Red carpet wraps up IT jobs

Rolling out the red carpet to foreign investors is already rolling out IT jobs for Kiwis.

Rolling out the red carpet to foreign investors is already rolling out IT jobs for Kiwis.

Trade New Zealand says more than $5 million of direct international investment has accrued under its special investor programme (SIP) since it was launched 18 months ago. And IT has been prominent among it, with potential for "hundreds" of new jobs. Launched to cash in on the America's Cup and the Millennium celebrations, to date the SIP has hosted 50 potential investors, with a target of 30 more over the next year.

SIP manager Nick Arathimos says among the fruits of the scheme was a link-up between Ericsson New Zealand and GeoVector of San Francisco to use Vodafone GPRS 2.5 and 3G technology for a mobile phone map and tourist information service. The partnership, announced earlier this month, should lead to 40 jobs over two years.

Other deals are underway, but Arathimos says companies are demanding confidentiality. For example, after Malaysian businesspeople visited the country a year ago, they have begun working on IT projects with unnamed Kiwi and Singapore companies. In the next few weeks a second wave of venture capitalists will arrive here from Taiwan to see what New Zealand has to offer. The group, with "powerful linkages" to American firms, will meet Kiwi firms and venture capitalists to talk about co-investment.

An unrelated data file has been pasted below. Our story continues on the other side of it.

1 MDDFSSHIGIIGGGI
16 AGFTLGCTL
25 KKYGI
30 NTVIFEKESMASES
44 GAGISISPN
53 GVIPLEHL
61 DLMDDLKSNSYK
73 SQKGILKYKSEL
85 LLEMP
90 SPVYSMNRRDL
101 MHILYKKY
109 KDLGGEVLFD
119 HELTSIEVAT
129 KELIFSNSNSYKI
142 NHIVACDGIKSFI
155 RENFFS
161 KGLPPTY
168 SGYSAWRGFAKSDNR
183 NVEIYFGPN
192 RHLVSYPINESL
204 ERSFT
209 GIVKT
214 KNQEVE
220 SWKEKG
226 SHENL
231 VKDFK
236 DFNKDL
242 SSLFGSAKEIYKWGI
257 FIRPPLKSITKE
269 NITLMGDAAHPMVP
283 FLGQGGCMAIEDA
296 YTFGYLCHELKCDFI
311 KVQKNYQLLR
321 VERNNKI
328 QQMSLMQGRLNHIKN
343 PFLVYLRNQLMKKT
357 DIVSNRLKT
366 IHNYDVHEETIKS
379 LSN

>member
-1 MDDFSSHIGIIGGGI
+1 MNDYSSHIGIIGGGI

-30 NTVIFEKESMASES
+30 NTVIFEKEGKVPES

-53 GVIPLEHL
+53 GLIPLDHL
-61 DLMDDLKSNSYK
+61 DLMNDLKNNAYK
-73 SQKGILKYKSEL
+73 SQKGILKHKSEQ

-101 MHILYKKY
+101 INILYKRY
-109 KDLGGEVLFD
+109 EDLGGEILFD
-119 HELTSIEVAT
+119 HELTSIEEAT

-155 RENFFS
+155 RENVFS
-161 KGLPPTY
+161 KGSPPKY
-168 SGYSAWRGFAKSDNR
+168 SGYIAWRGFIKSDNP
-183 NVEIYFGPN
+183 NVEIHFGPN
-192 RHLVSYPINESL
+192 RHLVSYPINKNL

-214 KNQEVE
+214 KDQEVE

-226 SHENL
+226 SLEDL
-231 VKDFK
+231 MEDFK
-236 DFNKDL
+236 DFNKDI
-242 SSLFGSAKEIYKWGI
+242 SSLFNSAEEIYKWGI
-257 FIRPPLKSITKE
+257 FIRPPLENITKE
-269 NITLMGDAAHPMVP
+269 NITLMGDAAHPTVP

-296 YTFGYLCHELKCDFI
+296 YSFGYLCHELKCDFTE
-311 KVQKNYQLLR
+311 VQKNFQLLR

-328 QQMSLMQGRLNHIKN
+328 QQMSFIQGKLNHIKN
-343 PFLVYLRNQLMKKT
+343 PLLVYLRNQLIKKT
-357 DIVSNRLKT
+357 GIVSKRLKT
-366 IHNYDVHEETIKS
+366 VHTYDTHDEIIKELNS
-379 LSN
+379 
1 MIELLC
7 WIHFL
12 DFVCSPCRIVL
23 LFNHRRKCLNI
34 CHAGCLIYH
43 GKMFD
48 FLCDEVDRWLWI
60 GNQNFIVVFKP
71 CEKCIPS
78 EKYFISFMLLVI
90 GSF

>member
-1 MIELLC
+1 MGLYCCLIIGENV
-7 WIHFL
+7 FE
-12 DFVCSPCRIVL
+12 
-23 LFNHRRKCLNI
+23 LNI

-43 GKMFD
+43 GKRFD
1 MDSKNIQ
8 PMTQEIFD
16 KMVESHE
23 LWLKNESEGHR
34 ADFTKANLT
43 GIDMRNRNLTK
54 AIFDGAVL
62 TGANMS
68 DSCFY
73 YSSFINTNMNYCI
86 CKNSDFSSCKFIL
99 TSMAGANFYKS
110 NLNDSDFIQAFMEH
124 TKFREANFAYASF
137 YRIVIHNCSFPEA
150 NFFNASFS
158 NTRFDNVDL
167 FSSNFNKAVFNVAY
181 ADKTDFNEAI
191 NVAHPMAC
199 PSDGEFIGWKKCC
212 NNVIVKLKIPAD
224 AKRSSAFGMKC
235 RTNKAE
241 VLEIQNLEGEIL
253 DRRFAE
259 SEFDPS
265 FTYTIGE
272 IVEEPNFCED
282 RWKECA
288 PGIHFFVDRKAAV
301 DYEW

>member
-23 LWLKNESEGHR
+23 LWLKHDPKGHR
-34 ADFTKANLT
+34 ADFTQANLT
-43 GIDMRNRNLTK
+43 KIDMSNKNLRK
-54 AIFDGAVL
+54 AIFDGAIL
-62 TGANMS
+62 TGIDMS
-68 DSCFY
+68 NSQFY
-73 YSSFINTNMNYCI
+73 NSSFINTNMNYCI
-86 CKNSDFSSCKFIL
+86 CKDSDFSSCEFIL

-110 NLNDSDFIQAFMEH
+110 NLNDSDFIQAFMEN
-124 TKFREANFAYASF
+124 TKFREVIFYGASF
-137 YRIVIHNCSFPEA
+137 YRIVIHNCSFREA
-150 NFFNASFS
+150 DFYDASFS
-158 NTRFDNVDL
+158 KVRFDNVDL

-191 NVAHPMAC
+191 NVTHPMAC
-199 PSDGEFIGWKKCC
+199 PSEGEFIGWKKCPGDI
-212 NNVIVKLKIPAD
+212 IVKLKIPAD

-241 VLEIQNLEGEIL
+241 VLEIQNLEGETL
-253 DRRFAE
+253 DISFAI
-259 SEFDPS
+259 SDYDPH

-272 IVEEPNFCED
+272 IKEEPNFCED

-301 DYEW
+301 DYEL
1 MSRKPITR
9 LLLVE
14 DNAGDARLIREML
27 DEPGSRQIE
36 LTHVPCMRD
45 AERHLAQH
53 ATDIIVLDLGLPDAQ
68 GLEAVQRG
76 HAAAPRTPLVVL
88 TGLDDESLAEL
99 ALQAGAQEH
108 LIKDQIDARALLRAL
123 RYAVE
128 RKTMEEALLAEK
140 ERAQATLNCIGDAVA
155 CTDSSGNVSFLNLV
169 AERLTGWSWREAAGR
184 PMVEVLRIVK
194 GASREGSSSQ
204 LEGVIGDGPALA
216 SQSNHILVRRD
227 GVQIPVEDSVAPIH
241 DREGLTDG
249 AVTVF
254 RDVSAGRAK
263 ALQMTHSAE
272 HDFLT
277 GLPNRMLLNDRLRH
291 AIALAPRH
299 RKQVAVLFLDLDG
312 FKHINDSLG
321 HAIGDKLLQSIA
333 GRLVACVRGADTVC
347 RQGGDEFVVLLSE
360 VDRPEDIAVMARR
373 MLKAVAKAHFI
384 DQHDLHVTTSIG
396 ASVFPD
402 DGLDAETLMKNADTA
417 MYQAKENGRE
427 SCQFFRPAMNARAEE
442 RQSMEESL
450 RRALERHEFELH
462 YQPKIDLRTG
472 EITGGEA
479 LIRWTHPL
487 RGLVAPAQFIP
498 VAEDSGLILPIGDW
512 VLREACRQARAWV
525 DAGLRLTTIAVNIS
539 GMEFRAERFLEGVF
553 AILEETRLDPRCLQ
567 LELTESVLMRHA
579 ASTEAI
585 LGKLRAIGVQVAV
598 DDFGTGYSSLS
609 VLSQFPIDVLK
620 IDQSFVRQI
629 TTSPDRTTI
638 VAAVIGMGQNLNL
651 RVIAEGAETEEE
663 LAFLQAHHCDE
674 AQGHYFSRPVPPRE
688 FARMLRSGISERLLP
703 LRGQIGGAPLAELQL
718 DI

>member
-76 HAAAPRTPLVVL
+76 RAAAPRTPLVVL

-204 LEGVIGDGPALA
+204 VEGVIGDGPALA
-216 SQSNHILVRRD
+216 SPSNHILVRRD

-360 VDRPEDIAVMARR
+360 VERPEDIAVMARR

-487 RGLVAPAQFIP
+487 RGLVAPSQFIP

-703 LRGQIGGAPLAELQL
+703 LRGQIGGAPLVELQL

"We have been talking to the venture capitalists for 18 months. They were here four weeks ago in New Zealand and will have a follow-up mission in four to five weeks," says Arathimos.

A mission of three Singapore technology firms is due in New Zealand in the next few weeks, along with a second group involving the Singapore Trade Development Board. Arathimos is to visit Singapore in mid-November.

The SIP programme is selective, with Trade New Zealand identifying which New Zealand sectors need foreign investment then targeting potential investors. "We tend to do the approaching. We actively pursue a company because we know of the benefits that could arise. It takes a lot of hard work. We facilitate to a point. We have companies talking to companies. That's becoming very exciting," he says.

Over the next year Arathimos expects more direct investment and strategic alliances to result from the visits already made. "I cannot speculate but, being optimistic, it could result in hundreds of new jobs, if it happens well," he says.

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